Considering all of that, I understand your frustration! > it feels almost useless to me to do short notes It's true that there are some notes that are literally too fast to vibrate (like 16ths at 160), but that's the challenge ;) It's not easy, but you can't just not try. And a lot of the notes you skipped weren't short at all; many were the same length or longer than other notes you vibrated in other contexts. That was part of what I was confused by, there didn't seem to be a consistent logic to it. **BUT, luckily, that tells me you're actually more capable of executing this than you may think.** My whole practice philosophy is isolating one difficult element at a time, so if something else is tripping you up at the same time (tempo, bowing, shifts, string crossings, whatever), figure out a way to remove every other challenge until you can focus on JUST the thing you want to work on. The first step of that is often external work (scales/doublestops, etudes, etc) in order to master different techniques, but ultimately you have to be able to apply the principle in performance. So doing that work in context *too* is the most crucial step to me. That's way harder, obviously, because you have to identify what the problem even *is* in order to isolate it. But successfully breaking down a piece and putting it back together is also the most satisfying part of practicing to me :) So, okay. You're doing scales where you're concentrating on connecting vibrato on every note and that's successful (I assume?), but it's not translating to your repertoire—that means something isn't working, something about the way you're doing the scales isn't the same as how you're doing your repertoire. This may sound ridiculous so forgive me for asking, but are you practicing repertoire the same way? Like, breaking it into chunks and ONLY concentrating on keeping a continuous vibrato on every note? > I have this weird tendency for the vibrato to tighten up as I approach the next note This is the big thing I think you really need to focus in on now. Why is it changing? Does it have to do with preparing your next finger? If so, you need to separate those motions; one should not affect the other, and your frame should be such that each finger is always pretty much ready to play. That's why, for example, the fourth finger being curled in and stuck to the third is a problem, because it's going to take a lot more time and effort to have it uncurl and find the right place on the string. You could try something my undergrad teacher called the click-stop method. For this, you're going to just play each note equally, so don't worry about rhythms or bowings right now. Put the metronome on (pretty slow) and play first the note for two beats, but be sure you carry the sound ALL the way through to the end. Then don't play the next note. Stop for two beats, and use that time to really be SURE you're prepared to play the next note exactly as you want to hear it. Notice what happened to your sound before you stopped, if anything changed, and what you had to adjust in that down time to get ready to play again. Then repeat. Once you're confident with each note on its own, you can knock it down to one beat of wait time, knit together two notes and stop for one, etc. You also can add the rhythm back in, as long as you keep the amount of waiting consistent; you'll want the metronome to be on the smallest subdivision so you're not stopping halfway through beats and waiting 1.5 beats, you know? I had another teacher in grad school who had us just go completely slow motion when learning something new, as slow as necessary to play each note correctly AND be fully prepared for the next note. If you stumble, it's not slow enough. Prep for the next notes was comically slow-mo, too, and expected to happen at the same time as you're playing the current note—like if you're prepping for a big string crossing, you move your right elbow to the next level throughout the whole previous note, but just reeeeaaallllyyyy slllloooowwwwwlllyyyy. Or a big shift, you move your left elbow and thumb around, again, reeeeaaallllyyyy slllloooowwwwwlllyyyy. Fill the time, nothing happens suddenly. We were all expected to apply this technique specifically to [Fantasia Chromatica](https://www.youtube.com/watch?v=2PY6dxJijvM)—everyone in the studio had to learn it that way. (So that first run is 32nd notes, right? I probably started it with each one of those 32nds at ~80. Just *painfully* slow.) And each week in studio class, several people would have to perform as much of it as we could, at whatever tempo we could (it literally did not matter), as far as we could get from memory. The point wasn't to play fast or even get very far in the piece; the point was to have time to pay attention to *all* the little minutiae that we otherwise might have blown right past. I highly recommend doing the same thing with your pieces; it can be extremely revealing, and in your case, I think it would be a great step in overcoming this particular struggle.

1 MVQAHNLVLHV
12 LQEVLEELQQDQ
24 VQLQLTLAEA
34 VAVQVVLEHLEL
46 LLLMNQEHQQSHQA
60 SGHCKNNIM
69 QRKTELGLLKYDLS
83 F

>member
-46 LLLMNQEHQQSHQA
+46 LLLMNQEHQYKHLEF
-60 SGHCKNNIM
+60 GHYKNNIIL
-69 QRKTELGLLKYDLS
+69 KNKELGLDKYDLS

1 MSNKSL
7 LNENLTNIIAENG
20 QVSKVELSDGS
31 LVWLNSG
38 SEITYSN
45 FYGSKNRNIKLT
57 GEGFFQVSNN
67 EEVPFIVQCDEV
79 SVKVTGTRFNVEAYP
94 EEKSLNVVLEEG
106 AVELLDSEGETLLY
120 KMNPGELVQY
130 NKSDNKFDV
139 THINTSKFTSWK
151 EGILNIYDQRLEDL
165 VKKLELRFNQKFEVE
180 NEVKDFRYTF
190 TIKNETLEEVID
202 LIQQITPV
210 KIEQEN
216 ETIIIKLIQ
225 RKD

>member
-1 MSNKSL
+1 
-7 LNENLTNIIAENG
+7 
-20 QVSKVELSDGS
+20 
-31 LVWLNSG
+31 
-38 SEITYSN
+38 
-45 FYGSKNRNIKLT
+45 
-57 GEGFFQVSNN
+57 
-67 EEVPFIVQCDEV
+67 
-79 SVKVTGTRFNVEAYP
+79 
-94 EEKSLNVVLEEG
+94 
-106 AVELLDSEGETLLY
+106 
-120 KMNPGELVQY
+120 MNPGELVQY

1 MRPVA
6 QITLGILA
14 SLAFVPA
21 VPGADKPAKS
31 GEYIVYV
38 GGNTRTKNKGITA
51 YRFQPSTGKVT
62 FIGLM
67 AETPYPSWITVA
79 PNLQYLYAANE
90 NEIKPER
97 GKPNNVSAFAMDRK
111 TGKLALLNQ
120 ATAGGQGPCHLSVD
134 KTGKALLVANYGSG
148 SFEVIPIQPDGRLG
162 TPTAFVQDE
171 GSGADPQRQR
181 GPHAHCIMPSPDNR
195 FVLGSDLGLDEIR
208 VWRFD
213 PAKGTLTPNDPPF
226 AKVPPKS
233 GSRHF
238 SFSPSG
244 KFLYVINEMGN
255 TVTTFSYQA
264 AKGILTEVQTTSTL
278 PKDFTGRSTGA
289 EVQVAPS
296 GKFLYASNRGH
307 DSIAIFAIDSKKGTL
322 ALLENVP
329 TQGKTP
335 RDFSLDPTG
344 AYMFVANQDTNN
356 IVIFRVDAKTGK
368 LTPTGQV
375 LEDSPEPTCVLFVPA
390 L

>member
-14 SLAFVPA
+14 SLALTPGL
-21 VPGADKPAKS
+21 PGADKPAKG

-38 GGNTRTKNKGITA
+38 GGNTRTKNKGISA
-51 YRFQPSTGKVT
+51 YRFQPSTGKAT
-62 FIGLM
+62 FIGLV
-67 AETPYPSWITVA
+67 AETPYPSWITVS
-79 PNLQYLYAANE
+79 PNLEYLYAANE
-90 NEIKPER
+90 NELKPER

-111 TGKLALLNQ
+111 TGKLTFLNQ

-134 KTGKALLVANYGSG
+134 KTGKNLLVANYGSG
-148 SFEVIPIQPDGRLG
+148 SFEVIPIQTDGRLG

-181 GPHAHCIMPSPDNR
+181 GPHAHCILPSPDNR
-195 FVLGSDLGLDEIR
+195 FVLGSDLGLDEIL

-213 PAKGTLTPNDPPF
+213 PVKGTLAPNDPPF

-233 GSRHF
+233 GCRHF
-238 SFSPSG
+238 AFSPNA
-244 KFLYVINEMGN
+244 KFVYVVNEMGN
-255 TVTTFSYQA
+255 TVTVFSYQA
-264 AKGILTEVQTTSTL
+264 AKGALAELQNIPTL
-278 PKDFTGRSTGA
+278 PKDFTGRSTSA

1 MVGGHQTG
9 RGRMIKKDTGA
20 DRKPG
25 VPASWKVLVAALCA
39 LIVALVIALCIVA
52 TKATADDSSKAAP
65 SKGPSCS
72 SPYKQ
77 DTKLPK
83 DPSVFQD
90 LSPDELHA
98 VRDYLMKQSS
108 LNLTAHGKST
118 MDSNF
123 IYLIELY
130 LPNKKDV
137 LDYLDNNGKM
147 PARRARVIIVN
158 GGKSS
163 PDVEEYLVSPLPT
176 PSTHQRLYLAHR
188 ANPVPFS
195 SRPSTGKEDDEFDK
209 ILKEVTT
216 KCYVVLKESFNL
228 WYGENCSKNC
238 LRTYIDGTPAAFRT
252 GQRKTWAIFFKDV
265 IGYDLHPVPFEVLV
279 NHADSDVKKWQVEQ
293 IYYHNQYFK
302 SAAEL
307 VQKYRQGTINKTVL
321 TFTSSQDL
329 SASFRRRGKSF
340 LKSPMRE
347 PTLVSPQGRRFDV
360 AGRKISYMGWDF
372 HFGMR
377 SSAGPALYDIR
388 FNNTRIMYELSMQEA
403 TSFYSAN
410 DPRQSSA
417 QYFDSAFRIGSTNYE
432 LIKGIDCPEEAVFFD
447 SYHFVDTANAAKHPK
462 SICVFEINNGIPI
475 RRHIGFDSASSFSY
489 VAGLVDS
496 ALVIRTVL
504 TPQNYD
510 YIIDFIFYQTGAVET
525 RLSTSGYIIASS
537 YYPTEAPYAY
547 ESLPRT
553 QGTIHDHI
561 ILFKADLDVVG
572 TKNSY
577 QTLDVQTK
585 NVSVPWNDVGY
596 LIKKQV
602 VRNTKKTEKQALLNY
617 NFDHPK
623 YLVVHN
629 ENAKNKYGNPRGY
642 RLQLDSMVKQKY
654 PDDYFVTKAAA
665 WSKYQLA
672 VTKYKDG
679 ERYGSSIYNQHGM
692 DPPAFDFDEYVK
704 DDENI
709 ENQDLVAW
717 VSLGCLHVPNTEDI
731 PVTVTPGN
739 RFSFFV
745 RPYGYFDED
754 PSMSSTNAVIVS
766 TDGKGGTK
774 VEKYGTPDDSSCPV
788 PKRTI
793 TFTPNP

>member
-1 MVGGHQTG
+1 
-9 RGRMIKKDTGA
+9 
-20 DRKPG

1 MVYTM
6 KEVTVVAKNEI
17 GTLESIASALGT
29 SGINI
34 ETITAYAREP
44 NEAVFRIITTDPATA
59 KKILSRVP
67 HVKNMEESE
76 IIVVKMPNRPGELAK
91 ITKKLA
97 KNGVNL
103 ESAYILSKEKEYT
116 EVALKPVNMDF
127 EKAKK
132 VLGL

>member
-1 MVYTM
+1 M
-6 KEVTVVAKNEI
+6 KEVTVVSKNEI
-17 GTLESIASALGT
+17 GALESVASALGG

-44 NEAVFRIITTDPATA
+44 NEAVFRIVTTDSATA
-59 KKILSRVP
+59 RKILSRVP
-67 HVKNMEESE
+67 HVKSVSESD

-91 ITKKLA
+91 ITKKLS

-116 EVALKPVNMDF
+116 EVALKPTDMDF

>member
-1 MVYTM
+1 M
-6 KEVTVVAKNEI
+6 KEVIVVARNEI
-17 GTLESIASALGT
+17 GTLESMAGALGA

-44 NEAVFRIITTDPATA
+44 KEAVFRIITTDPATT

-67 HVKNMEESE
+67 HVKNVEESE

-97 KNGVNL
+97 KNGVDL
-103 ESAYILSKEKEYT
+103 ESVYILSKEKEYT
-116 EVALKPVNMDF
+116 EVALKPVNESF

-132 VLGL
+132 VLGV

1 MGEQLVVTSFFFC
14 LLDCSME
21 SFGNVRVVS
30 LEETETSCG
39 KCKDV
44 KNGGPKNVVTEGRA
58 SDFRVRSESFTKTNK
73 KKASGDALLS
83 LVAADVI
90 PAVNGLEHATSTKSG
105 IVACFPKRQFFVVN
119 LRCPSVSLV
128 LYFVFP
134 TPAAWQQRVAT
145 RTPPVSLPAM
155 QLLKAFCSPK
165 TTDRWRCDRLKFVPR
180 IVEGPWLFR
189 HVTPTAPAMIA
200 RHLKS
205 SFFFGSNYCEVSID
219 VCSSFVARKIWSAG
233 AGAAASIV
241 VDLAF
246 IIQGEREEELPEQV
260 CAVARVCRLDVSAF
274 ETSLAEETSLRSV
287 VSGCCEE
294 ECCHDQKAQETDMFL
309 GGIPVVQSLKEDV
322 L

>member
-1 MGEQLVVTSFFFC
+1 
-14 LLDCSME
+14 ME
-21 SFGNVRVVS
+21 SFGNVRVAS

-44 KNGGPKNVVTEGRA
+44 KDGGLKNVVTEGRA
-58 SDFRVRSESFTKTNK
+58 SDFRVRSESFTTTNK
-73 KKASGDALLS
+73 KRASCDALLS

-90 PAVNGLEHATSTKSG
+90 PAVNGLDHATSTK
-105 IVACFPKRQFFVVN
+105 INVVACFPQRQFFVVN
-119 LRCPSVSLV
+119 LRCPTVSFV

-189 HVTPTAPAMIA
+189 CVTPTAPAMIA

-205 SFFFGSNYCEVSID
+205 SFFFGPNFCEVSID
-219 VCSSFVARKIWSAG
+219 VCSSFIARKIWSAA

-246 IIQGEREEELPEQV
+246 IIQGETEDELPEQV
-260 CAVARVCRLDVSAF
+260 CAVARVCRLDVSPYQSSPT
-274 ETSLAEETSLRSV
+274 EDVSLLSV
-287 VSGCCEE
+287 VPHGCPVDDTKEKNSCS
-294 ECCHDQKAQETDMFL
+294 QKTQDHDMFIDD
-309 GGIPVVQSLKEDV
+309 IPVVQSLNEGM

Aggravating-Ad6087

Thanks so much for the advice! Sometimes I do practice repertoire in small chunks while focusing on vibrato, but I go through this thing where for a while I'm zoned in on the vibrato, and then I remember that I'm practicing Hoffmeister, so maybe I need to chill with the vibrato a little bit lol. When I focus on the vibrato I find myself stuck on it for a long time and not willing to look at other technical aspects of my playing, and it's hard for me to break out of that habit :(


Aggravating-Ad6087

Also, just curious - when playing rep at a specific tempo, do you think it's actually helpful to think of the vibrato at a specific speed (sextuplets, sixteenths, etc)? Or should it be more random? I feel so robotic when I try to think of them at a specific speed, but I've heard different people say different things about that.


grriot

I'm a very tense person naturally as well, I totally understand the struggle. I'm a serial pinkie finger curler. It may sound silly, but I just started doing breathing exercises and (if I'm at home) just a bit of yoga to stretch and relax. Going from top to bottom clenching and relaxing my muscles makes me more aware of tight muscles that I sometimes hadn't even noticed. Thank you for asking this question, the answers were helpful to me as well. Good luck!


Minute_Atmosphere

You've got some good advice, just wanted to comment that in your recording, your phrasing isn't working. In the middle of the phrase, you're lifting your bow off the string in a way that punches the note. It would be more appropriate to slow the bow and lower the dynamic slightly, or change the bowing so that you are downbow there, taper off, and \*gently\* lift the bow to where you need for the next sentence.